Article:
From Manure to Gas

The Blue Mountain Biogas plant operates by taking diluted manure from the ‘finishing’ barns into an influent basin (Fig1). From there it is transferred to a heat exchanger facility and then into two in-ground digesters. The resulting methane gas is vented into a scrubber tower where impurities are removed, then into two gas compressors where the gas is dried and pressure boosted to feed the two Caterpillar engines.

The efficient operation of the biogas plant is dependent on a constant supply of pig manure from the 50 ‘finishing’ barns. At any one time, there can be as many as 220,000 pigs at Blue Mountain and in the event of manure being in short supply, there is always the adjacent Sky Line farm containing up to 280,000 pigs.

The manure is mixed with water to reduce solids to between 2.5 and 5%. This slurry is constantly being pulled from pits adjacent to the barns and transferred to the collection stations at the biogas processing facility via a series of pump lift stations. Each collection station is equipped with KSB Amamix 2223/24UDG mixers and Amarex KRT vertical submersible effluent pumps (Fig.2). The Amarex KRT is a safe, reliable and energy-efficient solution for a wide range of pumping jobs in industrial wastewater engineering. In order to provide maximum versatility/flexibility for applications, KSB offers this pump in a multitude of materials. A range of specially adapted hydraulic systems with high operational reliability, due to wide free passages, make for optimum economic transport of all types of liquids.

KSB’s Amamix submersible self-cleaning mixers are used extensively throughout the wastewater and effluent treatment industries and can be installed in virtually any application.  The backswept impellers generate maximum thrust at minimum power consumption, and units can operate at up to 1700rpm.  These mixers are activated prior to the pumps being switched on in order to keep the slurry in a homogenous state before it enters the central influent basin. On a typical day, the influent basin receives some 750,000 gallons of slurry.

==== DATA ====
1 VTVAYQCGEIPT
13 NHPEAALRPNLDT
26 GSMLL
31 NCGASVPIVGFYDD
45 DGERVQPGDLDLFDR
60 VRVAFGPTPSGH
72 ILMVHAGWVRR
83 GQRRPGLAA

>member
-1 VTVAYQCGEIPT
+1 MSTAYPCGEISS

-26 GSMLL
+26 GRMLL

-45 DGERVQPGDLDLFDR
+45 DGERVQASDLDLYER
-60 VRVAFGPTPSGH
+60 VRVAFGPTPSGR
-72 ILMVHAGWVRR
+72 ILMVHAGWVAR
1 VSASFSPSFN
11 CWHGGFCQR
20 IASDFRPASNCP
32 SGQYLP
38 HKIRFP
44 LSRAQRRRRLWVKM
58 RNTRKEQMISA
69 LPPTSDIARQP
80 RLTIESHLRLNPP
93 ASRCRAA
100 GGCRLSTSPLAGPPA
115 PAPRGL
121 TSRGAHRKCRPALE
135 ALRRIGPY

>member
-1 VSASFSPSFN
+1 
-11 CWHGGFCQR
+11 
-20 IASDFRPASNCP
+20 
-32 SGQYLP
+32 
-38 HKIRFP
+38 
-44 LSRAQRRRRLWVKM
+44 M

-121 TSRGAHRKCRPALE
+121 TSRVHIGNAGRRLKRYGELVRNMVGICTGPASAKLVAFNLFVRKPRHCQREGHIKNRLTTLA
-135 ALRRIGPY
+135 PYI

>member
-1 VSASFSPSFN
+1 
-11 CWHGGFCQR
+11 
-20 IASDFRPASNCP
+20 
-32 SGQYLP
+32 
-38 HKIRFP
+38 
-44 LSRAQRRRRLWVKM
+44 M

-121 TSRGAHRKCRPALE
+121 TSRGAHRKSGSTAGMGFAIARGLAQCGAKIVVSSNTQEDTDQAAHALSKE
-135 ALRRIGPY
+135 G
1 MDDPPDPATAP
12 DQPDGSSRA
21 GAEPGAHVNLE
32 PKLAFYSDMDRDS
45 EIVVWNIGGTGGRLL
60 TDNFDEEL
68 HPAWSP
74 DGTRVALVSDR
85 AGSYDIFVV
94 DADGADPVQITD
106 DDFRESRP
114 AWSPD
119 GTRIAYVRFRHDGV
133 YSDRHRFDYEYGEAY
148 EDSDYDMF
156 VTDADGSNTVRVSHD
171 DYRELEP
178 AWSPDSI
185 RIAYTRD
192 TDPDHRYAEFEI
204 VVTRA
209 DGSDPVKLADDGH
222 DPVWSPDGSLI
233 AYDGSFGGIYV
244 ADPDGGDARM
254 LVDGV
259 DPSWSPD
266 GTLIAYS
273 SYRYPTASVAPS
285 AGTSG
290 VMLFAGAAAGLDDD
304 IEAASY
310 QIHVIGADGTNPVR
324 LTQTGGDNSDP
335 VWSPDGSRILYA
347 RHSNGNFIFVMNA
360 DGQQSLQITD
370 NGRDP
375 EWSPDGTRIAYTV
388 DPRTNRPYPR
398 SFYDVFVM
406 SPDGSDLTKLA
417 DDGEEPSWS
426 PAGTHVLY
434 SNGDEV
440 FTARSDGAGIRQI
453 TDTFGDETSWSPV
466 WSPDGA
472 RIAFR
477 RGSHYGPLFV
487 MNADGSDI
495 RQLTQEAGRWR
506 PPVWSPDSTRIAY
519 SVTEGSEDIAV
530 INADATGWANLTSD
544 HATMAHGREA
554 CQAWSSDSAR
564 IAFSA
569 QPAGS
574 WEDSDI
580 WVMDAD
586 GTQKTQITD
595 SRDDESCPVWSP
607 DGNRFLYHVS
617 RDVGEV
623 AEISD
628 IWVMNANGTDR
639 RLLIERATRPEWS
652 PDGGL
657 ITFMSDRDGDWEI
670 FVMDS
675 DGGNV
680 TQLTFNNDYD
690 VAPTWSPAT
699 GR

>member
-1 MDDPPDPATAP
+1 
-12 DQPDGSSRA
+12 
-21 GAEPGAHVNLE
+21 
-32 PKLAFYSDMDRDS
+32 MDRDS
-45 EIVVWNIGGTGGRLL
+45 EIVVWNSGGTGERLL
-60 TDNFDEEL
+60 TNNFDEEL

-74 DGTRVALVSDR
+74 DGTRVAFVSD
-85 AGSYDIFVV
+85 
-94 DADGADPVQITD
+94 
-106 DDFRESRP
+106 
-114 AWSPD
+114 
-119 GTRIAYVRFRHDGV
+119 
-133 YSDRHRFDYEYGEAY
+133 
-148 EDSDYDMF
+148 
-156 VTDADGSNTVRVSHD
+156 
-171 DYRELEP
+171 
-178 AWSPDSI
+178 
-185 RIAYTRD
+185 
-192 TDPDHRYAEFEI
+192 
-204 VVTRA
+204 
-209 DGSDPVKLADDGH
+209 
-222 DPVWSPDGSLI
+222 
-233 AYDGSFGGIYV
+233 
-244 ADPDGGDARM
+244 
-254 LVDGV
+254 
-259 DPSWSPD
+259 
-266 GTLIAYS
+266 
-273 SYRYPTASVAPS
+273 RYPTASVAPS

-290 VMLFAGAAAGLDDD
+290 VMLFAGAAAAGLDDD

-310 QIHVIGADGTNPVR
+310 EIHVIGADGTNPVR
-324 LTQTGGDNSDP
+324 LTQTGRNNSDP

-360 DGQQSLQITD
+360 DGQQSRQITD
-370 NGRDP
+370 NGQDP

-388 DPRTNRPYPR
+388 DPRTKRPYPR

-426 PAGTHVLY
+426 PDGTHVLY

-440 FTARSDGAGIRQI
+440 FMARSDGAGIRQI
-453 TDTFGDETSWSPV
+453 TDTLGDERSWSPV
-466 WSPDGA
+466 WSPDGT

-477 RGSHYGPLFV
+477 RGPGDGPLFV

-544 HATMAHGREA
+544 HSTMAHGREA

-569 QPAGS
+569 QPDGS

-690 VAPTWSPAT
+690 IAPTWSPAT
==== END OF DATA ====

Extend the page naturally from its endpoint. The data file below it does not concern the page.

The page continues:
“The purpose of the 1 million gallon influent basin is to provide operational flexibility to the process,” says Brady Olson. “The process of draining the barns is a manual one and it is necessary to feed the digesters with a constant flow of slurry that has a regular homogenous consistency. It means that the pits can be pulled when it is convenient to the operators.” The influent basin contains a single 25hp KSB Amaprop hybrid submersible agitator with self-cleaning propeller that serves the purpose of inducing a suitable flow throughout the entire basin. This will prevent a build of solids below the two Amarex submersible pumps which transfer the liquid to the digester basins. The agitator is mounted on a guide mast located on the bridge extending above the surface of the basin and it can be turned through 180º in order to optimize mixing (Fig.3).

Obtaining maximum gas yield depends heavily on precise and comprehensive agitation of the manure substrate. The Amaprop agitator prevents floating blankets on the surface of the substrate thereby shifting the chemical balance towards the substrate. The low speed, large diameter propeller moves the same amount of substrate at a lower flow velocity, so flow losses are reduced and the mixing process goes easy on the bacteria. Applications such as this influent basin are well suited to the hybrid Amaprop (1m diameter) which provides the effectiveness of a low speed agitator with the flexibility of a higher speed mixer. In this specific application Alpental’s engineers have reduced mixer speeds in order to optimise the temperature (reduce heat loss to the atmosphere from rapid substrate turnover) of the liquid, as temperature is of high importance to actual anaerobic digestion process.

For the digestion process to be truly effective, the influent needs to be at a constant temperature of 98.5º. Prior to entry into the in-ground digesters the liquid passes through three heat exchangers to raise the temperature. The 30ft deep in-ground digesters are sunk into the ground and lined with concrete at the bottom and with a 60ml HDPE liner on the sides. Each digester has a capacity of 11 million gallons for a total of 22 million gallons.